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The Cost of Doing Business

sunny 30 °C

Whenever we think we are paying too much for something Sheila just shrugs and says, “It’s the cost of doing business.” So we thought you might be interested in knowing the actual cost of being a tourist in India.
Firstly, as tourists, we expect to pay a premium anywhere in the world. However, we’ve been far less aware of that here than in many other countries. Of course, the price of touristy knickknacks is always based upon the purchaser’s perceived ability to pay – so we never shop near ritzy hotels or mega tourist attractions.
Transportation accounts for a large chunk of our expenditure and the price of petrol has skyrocketed in the past month. Government regulated taxi and auto-rickshaw fares haven’t kept pace and the locals pay a miniscule amount. But even at the unofficial ‘tourist’ rate we are only paying about 25 cents a kilometer in an auto-rickshaw and 38 cents a kilometer for an A/C taxi. Trains are ridiculously inexpensive – even travelling 1st or 2nd class as we do. For instance: a standard sleeper from Delhi to Trivandrum, 3149 kilometres, takes 51 hours and costs a total of $13.50 cents. Buses are even cheaper, (though we never take them).
As for ferries: To cross the river in Champakulam is just 1 cent each way, while a two hour trip on a motor ferry to Allepey costs just 14 cents.
If you have a death wish, and a residential address in India, you could drive your own wheels. A new 250cc motorbike costs a thousand dollars, an auto-rickshaw two-thousand bucks, and a Tata Nano four-seater car is just over three-thousand dollars.
There are 720 million registered cellphones in India,( and 137,000 illegally erected cellphone towers according to the government which has ordered their removal – that won’t happen. We counted 52 towers from our hotel window in Chennai). The competition for business is so fierce that cell companies advertise unlimited India calls for just 19 rupees, (40 cents Cdn.), a month.
As for accommodation: There is a great divide between hotels catering to Indians and tourists. Locals and backpackers pay between $5 and $15 Cdn a night for a double room, while we pay between $50 and $100 or more, (considerably more in some cities)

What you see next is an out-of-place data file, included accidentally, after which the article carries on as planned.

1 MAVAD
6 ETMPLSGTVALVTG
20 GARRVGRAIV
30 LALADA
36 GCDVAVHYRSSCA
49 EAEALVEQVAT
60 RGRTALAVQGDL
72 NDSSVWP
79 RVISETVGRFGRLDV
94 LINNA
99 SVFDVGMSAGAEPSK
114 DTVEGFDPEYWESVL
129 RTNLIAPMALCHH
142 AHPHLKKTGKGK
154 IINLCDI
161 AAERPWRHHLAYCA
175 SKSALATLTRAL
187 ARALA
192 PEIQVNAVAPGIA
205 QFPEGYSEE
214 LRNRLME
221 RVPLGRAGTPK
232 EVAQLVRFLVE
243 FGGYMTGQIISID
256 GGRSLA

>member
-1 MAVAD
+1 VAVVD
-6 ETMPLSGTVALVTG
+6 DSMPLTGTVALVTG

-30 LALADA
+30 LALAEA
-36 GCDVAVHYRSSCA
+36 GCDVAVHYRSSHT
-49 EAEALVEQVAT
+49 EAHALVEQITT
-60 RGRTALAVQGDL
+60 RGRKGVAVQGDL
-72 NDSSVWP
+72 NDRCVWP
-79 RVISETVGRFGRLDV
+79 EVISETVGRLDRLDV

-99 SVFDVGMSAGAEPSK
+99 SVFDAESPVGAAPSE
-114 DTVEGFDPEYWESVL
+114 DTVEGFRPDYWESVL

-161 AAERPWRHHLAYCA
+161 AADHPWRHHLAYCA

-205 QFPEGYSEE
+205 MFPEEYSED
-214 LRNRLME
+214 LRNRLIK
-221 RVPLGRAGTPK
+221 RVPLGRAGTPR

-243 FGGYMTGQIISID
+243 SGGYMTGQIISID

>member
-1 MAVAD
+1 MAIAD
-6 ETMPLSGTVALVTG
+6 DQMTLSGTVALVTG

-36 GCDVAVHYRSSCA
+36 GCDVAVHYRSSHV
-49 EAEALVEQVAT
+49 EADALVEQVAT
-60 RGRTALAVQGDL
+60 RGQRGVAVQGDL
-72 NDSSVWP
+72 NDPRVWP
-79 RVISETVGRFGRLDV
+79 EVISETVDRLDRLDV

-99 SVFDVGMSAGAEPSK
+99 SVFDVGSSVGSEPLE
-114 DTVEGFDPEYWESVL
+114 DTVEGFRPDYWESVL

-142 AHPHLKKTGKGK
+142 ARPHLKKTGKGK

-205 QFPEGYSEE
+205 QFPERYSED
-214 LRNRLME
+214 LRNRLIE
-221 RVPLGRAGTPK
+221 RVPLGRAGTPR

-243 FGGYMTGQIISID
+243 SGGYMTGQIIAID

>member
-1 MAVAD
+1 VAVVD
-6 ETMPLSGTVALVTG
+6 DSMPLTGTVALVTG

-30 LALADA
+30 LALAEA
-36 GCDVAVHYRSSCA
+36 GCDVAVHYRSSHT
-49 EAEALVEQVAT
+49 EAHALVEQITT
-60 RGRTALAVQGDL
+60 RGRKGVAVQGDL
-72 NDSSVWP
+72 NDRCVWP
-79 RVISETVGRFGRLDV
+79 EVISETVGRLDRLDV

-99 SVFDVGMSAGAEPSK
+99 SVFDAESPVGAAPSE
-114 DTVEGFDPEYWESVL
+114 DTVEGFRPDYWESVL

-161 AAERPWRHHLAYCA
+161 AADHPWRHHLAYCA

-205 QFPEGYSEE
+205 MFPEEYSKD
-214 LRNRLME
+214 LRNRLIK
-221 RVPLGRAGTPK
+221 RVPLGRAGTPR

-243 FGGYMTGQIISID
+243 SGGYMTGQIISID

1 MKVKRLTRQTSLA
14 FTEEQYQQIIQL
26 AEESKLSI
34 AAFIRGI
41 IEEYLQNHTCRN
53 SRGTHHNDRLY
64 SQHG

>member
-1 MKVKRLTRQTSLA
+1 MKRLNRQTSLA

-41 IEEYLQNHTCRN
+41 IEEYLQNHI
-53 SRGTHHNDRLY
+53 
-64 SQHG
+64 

Laundry costs us about $5 a week, (including ironing), and not, we hope, by the ladies in the river. The cost of new clothing depends on quality and the location, but women’s sarees and men’s shirt start at $2.50, and we’ve seen stores where all new shoes are just $3 a pair.
For the gourmands amongst you - this is a personal style of buffet called a Thali. It is a very full meal of numerous south Indian dishes and cost us $2 each in a restaurant...
Thali.jpg
Most foodstuffs are incredibly cheap by our standards, but 75% of the population rely on government subsidized staples . Fresh fruits, vegetables and fish are a fraction of western prices, but onions have been in the headlines because they’ve hit an unimaginable price of a dollar a pound. Most biscuits are 20 or 30 cents a packet, a litre of mineral water is 30 cents, and a litre of beer $2. The cost of eating out varies enormously. You can get a full meal from these street vendors in Calcutta for well under a dollar, if you have the stomach for it …
Street_food.jpg
…or you can pay $30 or more each in an upscale restaurant. We usually pay about $15 for dinner for two. Indian tea or coffee is just 14 cents a cup, while a decent Cappuccino, (where available), can be two dollars or more. Some top hotels charge $5 or more for a cup of tea! Here's a sample menu from a small restaurant...
8Restaurant_price_list.jpg
So, the cost of doing business as a tourist in India can be ridiculously cheap – as little as ten dollars a day – but that is still a lot compared to the 900 million locals who survive on less than two dollars a day.

Posted by Hawkson 03:00 Archived in India

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Comments

Goodness! I'm trying to think how long ago in this country one could see prices like that. Enjoy it while you can. I think a cup of tea at Art Works may reach the $5 mark in 2011.
Happy New Year, btw, and hope you can find a good bottle of cold bubbly somewhere.

by R and B

This is really interesting, and appears to allow a local livable economy.

Wishing you a very happy new year.

by janet

I think yoou should publish a guide book on India when you return.
Wishing you both a very happy and healthy New Year and I look forward to having you visit me when you return.
Love, Kaye

by Kaye Thomson

Fascinating to read. We remember India being very inexpensive, but we were also staying with someone there, so didn't get a real taste of being there as a tourist. Have a very happy new year, you two.

by Sharron and Harv

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